I found this interesting article in the Wall Street Journal (via Yahoo!), which talks about the actual cost to airlines for carrying your luggage to your final destination. While the industry norm just a few months ago was to allow for two checked bags per passenger, most major airlines now charge $15 for the first piece of checked luggage, and possibly even more for the second and third (major kudos to Southwest Airlines, which is still letting you check not only your bag full of dirty-undies, but your second bag of cheap trinkets and tax-free tequila for free!).
But just how much of these new fees actually cover the expense of the luggage itself?
I know a bit about airplanes, enough to know that for every additional pound that you need to carry requires a proportionate amount of fuel – and that extra fuel costs extra money:
One rough formula sometimes used in the airline business to approximate fuel costs is that it requires 3% to 5% of the weight of an object in fuel to fly it one hour. That means at current fuel prices, it would cost about $1 to $2 to fly a 40-pound bag on an average three-hour trip.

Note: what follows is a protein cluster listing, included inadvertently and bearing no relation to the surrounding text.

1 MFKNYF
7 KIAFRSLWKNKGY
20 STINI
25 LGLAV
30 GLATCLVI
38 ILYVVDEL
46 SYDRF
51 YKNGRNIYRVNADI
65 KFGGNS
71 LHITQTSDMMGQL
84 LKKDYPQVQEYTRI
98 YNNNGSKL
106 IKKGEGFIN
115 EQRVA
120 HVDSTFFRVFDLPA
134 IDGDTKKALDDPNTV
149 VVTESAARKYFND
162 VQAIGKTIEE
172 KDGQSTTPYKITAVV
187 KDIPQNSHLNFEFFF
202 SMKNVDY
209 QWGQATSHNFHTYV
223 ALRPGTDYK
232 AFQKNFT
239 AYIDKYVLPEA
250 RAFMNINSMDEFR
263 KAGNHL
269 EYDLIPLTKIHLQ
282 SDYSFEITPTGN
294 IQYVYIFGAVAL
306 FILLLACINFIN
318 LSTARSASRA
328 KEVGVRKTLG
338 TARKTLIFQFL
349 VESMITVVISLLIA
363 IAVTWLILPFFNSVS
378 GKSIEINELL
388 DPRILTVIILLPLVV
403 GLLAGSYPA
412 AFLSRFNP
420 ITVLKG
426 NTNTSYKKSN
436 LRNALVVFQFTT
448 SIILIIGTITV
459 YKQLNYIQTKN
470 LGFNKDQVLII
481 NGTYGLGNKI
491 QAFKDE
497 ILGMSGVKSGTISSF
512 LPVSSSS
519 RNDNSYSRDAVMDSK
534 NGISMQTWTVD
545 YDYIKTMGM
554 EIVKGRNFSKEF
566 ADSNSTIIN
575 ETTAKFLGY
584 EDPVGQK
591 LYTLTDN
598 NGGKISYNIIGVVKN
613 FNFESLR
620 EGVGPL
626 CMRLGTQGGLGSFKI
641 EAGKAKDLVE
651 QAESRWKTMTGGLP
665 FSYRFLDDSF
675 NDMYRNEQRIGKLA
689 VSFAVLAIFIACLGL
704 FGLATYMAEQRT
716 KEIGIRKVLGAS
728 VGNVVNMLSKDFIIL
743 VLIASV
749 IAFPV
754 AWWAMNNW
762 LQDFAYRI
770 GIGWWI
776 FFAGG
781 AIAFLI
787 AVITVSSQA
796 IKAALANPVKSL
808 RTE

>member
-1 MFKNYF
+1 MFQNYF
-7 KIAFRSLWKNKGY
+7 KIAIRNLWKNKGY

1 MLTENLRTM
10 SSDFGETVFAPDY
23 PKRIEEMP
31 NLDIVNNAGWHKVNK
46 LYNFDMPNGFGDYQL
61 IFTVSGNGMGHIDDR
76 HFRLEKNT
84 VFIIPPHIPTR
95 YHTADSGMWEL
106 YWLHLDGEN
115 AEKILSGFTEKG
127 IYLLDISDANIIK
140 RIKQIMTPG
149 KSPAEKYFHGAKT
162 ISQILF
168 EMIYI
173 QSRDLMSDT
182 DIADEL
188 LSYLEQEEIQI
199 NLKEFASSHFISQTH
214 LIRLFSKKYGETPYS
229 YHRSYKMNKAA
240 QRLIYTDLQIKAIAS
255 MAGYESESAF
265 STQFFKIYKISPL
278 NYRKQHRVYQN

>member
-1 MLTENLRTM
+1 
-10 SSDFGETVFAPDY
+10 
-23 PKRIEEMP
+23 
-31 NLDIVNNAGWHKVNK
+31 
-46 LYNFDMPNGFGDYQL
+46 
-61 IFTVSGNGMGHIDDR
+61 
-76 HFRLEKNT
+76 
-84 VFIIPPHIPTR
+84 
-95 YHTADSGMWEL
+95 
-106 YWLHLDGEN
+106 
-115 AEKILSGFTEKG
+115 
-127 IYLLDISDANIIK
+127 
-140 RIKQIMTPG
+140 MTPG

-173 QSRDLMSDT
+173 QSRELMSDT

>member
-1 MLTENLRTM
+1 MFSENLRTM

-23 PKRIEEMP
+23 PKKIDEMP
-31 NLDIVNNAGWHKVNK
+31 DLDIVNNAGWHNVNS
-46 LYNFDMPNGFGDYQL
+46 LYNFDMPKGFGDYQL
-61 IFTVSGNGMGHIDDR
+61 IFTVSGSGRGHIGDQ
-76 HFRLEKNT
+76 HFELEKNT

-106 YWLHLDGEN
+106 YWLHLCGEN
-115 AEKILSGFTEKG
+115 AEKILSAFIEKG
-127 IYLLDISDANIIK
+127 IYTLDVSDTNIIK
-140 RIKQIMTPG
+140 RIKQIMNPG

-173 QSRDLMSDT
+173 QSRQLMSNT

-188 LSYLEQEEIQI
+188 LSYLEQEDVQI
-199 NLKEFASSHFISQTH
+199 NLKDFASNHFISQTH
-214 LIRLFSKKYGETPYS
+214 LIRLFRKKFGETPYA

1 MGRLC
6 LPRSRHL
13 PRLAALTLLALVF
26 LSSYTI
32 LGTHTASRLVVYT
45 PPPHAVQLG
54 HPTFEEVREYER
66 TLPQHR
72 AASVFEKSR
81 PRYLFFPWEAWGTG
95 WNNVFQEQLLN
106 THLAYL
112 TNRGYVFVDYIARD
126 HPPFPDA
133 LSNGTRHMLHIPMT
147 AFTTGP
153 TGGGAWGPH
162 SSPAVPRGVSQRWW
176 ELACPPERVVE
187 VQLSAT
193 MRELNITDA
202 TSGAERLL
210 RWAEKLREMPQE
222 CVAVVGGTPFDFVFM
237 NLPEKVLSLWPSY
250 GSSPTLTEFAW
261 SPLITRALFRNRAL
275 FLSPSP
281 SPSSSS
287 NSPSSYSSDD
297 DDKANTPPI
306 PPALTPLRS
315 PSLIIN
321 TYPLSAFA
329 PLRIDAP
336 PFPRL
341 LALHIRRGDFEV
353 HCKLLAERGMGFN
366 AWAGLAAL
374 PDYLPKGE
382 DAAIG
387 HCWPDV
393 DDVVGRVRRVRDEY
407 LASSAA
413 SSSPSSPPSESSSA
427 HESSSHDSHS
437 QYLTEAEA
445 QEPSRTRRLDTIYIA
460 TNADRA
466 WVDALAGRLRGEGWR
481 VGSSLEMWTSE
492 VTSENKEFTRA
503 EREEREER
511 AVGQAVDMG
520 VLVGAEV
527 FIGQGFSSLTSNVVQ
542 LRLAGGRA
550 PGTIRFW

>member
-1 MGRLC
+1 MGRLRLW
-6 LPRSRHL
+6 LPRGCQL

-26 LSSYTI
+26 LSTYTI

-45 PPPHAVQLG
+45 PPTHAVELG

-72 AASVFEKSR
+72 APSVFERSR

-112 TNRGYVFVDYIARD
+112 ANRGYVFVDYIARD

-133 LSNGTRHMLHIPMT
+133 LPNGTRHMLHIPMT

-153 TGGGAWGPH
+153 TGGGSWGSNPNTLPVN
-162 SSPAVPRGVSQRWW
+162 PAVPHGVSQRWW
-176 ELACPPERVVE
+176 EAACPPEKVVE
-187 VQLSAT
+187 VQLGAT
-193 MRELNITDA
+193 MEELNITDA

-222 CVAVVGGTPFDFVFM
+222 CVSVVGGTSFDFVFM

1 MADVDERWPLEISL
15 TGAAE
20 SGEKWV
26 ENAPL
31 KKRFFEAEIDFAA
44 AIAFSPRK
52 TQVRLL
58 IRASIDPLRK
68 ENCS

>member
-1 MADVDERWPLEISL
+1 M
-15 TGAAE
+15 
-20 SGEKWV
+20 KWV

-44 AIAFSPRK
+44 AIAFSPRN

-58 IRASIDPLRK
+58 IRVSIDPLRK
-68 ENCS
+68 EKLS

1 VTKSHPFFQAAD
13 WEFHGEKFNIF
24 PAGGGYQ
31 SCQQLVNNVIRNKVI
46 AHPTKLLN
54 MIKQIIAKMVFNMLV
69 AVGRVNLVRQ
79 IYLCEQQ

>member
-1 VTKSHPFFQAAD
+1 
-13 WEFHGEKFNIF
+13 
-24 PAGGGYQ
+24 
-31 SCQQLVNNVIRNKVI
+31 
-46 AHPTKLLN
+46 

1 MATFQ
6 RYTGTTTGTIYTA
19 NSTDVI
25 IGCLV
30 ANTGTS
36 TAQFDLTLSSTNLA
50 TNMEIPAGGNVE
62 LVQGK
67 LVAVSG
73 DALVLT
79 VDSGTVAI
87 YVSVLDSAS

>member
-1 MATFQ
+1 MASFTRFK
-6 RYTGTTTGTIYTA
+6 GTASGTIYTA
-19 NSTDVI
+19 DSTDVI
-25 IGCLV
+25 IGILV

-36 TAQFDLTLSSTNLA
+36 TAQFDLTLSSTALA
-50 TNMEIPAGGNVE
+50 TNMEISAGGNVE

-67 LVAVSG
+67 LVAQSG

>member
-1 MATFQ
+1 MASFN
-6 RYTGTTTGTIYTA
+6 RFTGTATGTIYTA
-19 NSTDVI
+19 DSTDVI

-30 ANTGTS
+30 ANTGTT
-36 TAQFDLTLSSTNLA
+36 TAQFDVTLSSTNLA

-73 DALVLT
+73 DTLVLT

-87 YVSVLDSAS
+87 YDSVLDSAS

But one thing people often don’t consider is the labor involved in getting your bags on and off the plane:
US Airways Chief Executive Douglas Parker said earlier this year that his airline spends $250 million on labor just to handle baggage. That was about 11% of the airline’s payroll last year, and works out to something close to $9 per bag…
Add it all up, and the best guess is around $15 per bag in airline costs. Whether coincidence or careful accounting, airlines settled on $15 as the fee to charge for the first checked bag.
Additional fees suck. But in the end, it’s up to we the consumers to either live with them, travel less, or pack lighter. If the industry sees a drop in passengers due to the increased charges, they may look for other means for profit, but that seems unlikely:
Customers were paying the fee at other airlines without a backlash. Delta said it wasn’t getting any benefit from not charging the fee. So why not charge it?
And if you think this fee is passed to those that can afford first-class, think again:
At most airlines, elite-level frequent fliers, first-class ticket-holders and international passengers are exempt from many of the fees.
Another plan by the man to keep us middle class down! Where’s Our Lord Obama’s spreading of the wealth now?